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June 13, 2011

Religious Belief Indirectly Linked to Torture

by juju2112

A recent study linked religiosity to support of torture. The link was not direct, but indirect. It’s summed up nicely in the below quote from the blog Epiphenom:

What [the study] found was consistent with a set up where religion makes people conservative, and that in turn makes them support torture. In other words, religion has a direct and an indirect effect. Basic religion (in their model) opposes torture, but it also increases support for conservative politics. As a result, it indirectly increases support for torture.

What’s more, this indirect effect was much stronger in in educated people. In educated people, religion is more likely to be linked to conservative views, and conservative views are more likely to be linked to support for torture.

I’d like to see more information on the statistical techniques used before I believe this. It certainly fits my stereotype that religion is bad, but I don’t think that necessarily makes it right.

Could it be that lack of critical thinking skills has more to do with this? Because torture victims will really tell you anything you want to hear, it doesn’t make sense to use it to get information. Any information you get is liable to be wrong. Perhaps not realizing this and not realizing there is no God comes from some similar failing?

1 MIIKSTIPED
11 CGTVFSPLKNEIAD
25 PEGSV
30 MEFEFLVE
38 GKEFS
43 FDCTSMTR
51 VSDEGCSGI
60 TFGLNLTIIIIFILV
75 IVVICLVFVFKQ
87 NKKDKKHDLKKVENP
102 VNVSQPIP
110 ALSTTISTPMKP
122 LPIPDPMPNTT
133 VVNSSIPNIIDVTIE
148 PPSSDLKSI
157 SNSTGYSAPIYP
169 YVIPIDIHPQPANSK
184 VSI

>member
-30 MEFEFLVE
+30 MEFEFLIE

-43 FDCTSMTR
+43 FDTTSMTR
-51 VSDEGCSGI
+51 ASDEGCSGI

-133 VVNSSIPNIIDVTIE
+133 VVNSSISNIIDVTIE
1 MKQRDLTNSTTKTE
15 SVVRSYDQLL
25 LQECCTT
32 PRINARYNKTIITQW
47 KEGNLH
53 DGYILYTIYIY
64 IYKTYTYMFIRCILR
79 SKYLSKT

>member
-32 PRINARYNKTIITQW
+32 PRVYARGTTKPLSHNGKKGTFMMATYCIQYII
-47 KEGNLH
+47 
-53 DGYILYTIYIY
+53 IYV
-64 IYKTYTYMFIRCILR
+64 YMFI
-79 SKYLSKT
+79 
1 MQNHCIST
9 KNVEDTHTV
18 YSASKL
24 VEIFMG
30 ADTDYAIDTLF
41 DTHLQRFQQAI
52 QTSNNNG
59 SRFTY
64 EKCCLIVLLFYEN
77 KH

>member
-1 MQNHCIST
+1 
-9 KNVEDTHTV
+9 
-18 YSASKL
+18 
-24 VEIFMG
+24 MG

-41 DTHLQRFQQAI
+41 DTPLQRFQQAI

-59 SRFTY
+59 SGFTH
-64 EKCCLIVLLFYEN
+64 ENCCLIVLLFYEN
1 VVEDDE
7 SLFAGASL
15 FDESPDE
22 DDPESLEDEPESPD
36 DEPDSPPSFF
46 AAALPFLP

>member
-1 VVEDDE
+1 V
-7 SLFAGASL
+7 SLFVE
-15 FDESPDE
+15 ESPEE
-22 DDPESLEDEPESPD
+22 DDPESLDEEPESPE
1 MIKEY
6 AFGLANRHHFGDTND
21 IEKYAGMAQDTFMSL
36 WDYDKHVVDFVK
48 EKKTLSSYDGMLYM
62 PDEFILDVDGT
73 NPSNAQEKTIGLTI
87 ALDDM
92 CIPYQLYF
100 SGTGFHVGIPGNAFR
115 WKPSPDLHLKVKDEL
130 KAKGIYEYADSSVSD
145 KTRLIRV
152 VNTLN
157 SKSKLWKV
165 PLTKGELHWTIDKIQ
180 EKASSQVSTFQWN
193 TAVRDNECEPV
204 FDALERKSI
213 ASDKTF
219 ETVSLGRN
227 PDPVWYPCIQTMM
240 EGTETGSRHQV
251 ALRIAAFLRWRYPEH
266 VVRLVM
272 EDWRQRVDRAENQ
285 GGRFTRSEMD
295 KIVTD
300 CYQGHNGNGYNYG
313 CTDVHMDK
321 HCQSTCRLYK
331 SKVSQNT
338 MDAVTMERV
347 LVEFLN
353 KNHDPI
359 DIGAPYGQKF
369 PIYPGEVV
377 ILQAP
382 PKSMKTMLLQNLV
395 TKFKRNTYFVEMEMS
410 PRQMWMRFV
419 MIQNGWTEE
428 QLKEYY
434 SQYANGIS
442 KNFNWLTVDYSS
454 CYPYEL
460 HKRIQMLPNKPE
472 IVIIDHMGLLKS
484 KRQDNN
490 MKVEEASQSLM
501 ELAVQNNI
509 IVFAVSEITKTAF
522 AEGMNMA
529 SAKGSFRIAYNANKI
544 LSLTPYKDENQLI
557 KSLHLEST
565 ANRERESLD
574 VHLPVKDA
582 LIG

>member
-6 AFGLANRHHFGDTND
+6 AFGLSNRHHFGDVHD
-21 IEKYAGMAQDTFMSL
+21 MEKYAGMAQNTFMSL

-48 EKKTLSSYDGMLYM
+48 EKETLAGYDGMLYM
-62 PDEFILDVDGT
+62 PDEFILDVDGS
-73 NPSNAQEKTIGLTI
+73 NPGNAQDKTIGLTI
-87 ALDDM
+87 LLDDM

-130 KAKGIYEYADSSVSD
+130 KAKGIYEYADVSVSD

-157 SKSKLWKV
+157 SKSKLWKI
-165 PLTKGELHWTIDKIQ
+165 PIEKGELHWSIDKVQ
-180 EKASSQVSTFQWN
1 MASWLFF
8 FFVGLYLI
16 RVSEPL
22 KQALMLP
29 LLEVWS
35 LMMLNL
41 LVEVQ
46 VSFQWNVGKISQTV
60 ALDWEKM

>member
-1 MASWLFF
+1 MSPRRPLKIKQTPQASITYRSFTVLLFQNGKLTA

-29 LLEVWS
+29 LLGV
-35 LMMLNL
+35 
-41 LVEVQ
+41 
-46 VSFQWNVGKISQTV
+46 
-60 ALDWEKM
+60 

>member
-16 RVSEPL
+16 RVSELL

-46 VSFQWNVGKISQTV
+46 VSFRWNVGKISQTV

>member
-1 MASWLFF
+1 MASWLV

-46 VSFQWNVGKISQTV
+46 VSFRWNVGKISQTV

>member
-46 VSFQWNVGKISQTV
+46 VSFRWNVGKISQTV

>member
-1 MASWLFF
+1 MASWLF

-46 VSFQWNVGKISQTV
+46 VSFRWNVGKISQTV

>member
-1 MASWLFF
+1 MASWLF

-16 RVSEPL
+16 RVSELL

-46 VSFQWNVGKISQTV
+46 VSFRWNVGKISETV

On the other hand, that’s not the reason I’m against torture. I’m against it because I am against human suffering. I value human life and I don’t want to see anyone (even my enemies) in excruciating pain. Religious people are for these values, too. So what is it about conservative politics that makes religious folk discard these cherished beliefs?

[Via Andrew Sullivan]


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